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Macbeth acted as he did because he was ambitious, and his ambition led to his demise. He brought it on himself. He did not have to accept the witches’ prophecies, and decide that he had to be king because they said so. His tragic flaw was ambition.
The tragedy in Macbeth is caused by the hunger for power and the inability to see the consequences of a violent, evil deed. Macbeth, spurred on by his wife Lady Macbeth, just has to be king, once he hears the witches prophecy. The idea, although it was not his goal beforehand, takes over his entire being.
Then, he completely fails to imagine what awful consequences will follow his evil deeds.
"Vaulting ambition" and paranoia are responsible for Macbeth's tragedy. That these two qualities drive Macbeth to his end are so completely realistic is evidenced in the real lives of many a great man. One modern Macbeth is Richard M. Nixon whose ambition for greatness kept him in the political area after his defeat in several elections. But, because he had lost in previous elections, Nixon became paranoic and feared losing even when he was Gallup Poll points ahead. Hence, the debacle of Watergate.
Macbeth tempts the fates by accelerating the predictions of the three witches in Shakespeare's play; then, because he acted out of time, his fears begin and he feels that he must eliminate any contenders for his power.
The influence of the witches is important, but as others have said, it is Macbeth's ambition that is ultimately responsible for his downfall. The witches merely prophesy what is to come, it is up to Macbeth (and, to some extent, his wife) to chart his path to the crown. Later, his ambition even leaves his wife behind, and we see that she is guilt-ridden and a shell of her former self before her suicide late in the play. Hecate also says at one point that she will act to make Macbeth overconfident through the visions that appear to him in the witches' cave, but it is still up to Macbeth to choose his own fate. Obviously, the interaction between fate and free will is one of the central themes of the play.
I, too, believe that Macbeth's ambition was the thing which lead to his demise. That said, the influence of both the witches and his wife had something to do with it. Initially, Macbeth was okay with allowing fate to determine his future ("If chance will have me king, why, chance may crown me. Without my stir."). It was through his own wife's belittling which forced his hand.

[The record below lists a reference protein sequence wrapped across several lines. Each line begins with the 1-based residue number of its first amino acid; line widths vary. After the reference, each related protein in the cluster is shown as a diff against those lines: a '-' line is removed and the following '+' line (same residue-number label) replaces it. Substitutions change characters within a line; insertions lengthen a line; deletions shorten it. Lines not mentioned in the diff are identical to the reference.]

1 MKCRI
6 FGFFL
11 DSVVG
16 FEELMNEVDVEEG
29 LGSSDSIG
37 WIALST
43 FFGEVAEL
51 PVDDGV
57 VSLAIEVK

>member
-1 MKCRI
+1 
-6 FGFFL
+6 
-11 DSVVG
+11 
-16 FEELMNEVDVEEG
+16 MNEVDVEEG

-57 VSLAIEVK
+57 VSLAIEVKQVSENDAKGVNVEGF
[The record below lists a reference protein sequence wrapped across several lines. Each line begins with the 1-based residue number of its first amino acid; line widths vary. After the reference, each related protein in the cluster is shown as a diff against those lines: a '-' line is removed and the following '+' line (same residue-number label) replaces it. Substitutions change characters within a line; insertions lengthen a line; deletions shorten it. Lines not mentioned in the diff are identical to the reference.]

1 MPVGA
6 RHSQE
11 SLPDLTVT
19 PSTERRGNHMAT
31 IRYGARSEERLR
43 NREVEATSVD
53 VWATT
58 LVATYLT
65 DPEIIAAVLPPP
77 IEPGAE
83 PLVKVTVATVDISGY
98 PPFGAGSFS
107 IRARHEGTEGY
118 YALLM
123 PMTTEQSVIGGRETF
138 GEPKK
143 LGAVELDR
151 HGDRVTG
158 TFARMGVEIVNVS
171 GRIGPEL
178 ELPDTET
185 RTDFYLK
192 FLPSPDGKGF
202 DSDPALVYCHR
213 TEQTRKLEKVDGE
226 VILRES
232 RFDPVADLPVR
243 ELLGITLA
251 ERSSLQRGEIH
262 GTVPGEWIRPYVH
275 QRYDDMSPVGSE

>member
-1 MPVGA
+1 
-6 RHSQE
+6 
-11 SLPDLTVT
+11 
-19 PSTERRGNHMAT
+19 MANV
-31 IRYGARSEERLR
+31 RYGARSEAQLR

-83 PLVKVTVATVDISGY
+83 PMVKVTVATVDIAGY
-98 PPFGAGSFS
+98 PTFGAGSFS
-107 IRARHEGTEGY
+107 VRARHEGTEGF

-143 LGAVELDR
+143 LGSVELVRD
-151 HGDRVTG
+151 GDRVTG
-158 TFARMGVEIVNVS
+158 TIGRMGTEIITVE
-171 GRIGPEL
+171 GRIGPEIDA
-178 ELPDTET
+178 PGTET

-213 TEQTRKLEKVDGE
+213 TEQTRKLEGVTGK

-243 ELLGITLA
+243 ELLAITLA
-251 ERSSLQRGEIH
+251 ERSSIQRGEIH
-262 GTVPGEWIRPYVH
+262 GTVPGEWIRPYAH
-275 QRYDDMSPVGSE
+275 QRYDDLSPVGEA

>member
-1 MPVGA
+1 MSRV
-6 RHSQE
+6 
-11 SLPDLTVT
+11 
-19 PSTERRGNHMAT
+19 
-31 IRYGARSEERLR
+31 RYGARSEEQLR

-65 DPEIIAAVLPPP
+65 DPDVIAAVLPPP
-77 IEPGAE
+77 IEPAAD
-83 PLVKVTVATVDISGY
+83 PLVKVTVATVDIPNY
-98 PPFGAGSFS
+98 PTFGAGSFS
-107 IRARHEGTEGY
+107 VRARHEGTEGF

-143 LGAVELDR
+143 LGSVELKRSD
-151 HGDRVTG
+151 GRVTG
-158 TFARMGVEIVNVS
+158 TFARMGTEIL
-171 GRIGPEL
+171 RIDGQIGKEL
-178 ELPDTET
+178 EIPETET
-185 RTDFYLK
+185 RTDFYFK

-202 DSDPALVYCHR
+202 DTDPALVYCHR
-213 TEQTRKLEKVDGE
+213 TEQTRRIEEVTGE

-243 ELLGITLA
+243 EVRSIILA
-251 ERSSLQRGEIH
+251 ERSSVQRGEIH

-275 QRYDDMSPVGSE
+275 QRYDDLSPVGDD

Macbeth's ambition definitely leads to his undoing. Post #2 makes a good point about him lacking the moral character to make better choices. Macbeth's ambition did not necessarily have to be a bad characteristic, but Macbeth repeatedly chooses the 'easy fix' or quick solution to his problems. Could he have eventually become king in some other more honorable way? Perhaps the witches' prophecies could have still come true, but through alternate means. Macbeth is a tragedy, because of Macbeth lets his ambition override his morals, loyalty, and common sense.
I believe the strongest argument for what caused the tragedy in Macbeth is offered above. To offer another idea, we might look at the role responsibility plays in the death of Duncan.
Macbeth doesn't come up with the idea for murder by himself but is persuaded by both his wife and the witches. For this reason he is able to say yes to the murder without, initially, being responsible for the act.
Later he finds that he is the only person who will be held responsible for Duncan's murder (and Banquo's murder), as the witches are not liable really and Lady Macbeth is dead.
The tragedy, seen in this light, comes in the fact that Macbeth let himself be talked into a crime then suffered the consequences of his acquiesence. He was tragically gullible.
I believe that it is two things. Mainly, I believe that it is Macbeth's own ambition (and that of his wife) that causes the tragedy. Second, I believe that it is a lack of character on Macbeth's part. He has the ambition to be great, but lacks the moral fiber to do it in the right way. This leads to tragedy for him.
As all of you have said it is his ambition which make him a tragic hero. When his ambition is been supported by the tree witches he is on the way to his tragedy. When we have the fourth witch in the form of Lady Macbeth his tragedy is completed.
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